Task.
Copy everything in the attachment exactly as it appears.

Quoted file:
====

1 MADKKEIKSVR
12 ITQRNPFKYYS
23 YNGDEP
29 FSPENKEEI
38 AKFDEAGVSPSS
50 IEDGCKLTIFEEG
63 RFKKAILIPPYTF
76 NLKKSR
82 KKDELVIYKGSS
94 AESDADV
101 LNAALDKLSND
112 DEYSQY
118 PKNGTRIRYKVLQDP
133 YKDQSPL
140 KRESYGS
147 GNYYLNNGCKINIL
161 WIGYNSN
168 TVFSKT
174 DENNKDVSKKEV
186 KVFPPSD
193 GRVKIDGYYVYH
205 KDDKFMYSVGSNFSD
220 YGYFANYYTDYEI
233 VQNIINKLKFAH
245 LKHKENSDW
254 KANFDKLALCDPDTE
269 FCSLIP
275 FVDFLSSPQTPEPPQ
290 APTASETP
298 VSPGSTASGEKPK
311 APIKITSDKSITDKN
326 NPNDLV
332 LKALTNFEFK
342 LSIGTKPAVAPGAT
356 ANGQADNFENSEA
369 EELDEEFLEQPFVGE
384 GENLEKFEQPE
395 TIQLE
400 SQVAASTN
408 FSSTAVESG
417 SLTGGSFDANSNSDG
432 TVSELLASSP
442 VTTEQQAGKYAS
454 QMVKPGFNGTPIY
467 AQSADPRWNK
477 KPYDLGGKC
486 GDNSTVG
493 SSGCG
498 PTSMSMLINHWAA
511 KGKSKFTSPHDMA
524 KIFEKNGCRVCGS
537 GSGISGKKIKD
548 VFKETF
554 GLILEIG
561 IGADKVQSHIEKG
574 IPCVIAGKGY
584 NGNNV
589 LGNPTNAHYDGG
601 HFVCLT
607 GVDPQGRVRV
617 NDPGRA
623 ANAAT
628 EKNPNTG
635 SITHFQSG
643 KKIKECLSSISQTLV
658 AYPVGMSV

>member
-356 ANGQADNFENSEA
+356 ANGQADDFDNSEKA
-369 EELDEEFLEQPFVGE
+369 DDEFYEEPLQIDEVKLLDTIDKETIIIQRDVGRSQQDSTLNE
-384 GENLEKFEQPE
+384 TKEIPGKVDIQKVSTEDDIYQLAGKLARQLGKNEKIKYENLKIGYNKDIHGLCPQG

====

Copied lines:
1 MADKKEIKSVR
12 ITQRNPFKYYS
23 YNGDEP
29 FSPENKEEI
38 AKFDEAGVSPSS
50 IEDGCKLTIFEEG
63 RFKKAILIPPYTF
76 NLKKSR
82 KKDELVIYKGSS
94 AESDADV
101 LNAALDKLSND
112 DEYSQY
118 PKNGTRIRYKVLQDP
133 YKDQSPL
140 KRESYGS
147 GNYYLNNGCKINIL
161 WIGYNSN
168 TVFSKT
174 DENNKDVSKKEV
186 KVFPPSD
193 GRVKIDGYYVYH
205 KDDKFMYSVGSNFSD
220 YGYFANYYTDYEI
233 VQNIINKLKFAH
245 LKHKENSDW
254 KANFDKLALCDPDTE
269 FCSLIP
275 FVDFLSSPQTPEPPQ
290 APTASETP
298 VSPGSTASGEKPK
311 APIKITSDKSITDKN
326 NPNDLV
332 LKALTNFEFK
342 LSIGTKPAVAPGAT
356 ANGQADNFENSEA
369 EELDEEFLEQPFVGE
384 GENLEKFEQPE
395 TIQLE
400 SQVAASTN
408 FSSTAVESG
417 SLTGGSFDANSNSDG
432 TVSELLASSP
442 VTTEQQAGKYAS
454 QMVKPGFNGTPIY
467 AQSADPRWNK
477 KPYDLGGKC
486 GDNSTVG
493 SSGCG
498 PTSMSMLINHWAA
511 KGKSKFTSPHDMA
524 KIFEKNGCRVCGS
537 GSGISGKKIKD
548 VFKETF
554 GLILEIG
561 IGADKVQSHIEKG
574 IPCVIAGKGY
584 NGNNV
589 LGNPTNAHYDGG
601 HFVCLT
607 GVDPQGRVRV
617 NDPGRA
623 ANAAT
628 EKNPNTG
635 SITHFQSG
643 KKIKECLSSISQTLV
658 AYPVGMSV

>member
-356 ANGQADNFENSEA
+356 ANGQADDFDNSEKA
-369 EELDEEFLEQPFVGE
+369 DDEFYEEPLQIDEVKLLDTIDKETIIIQRDVGRSQQDSTLNE
-384 GENLEKFEQPE
+384 TKEIPGKVDIQKVSTEDDIYQLAGKLARQLGKNEKIKYENLKIGYNKDIHGLCPQG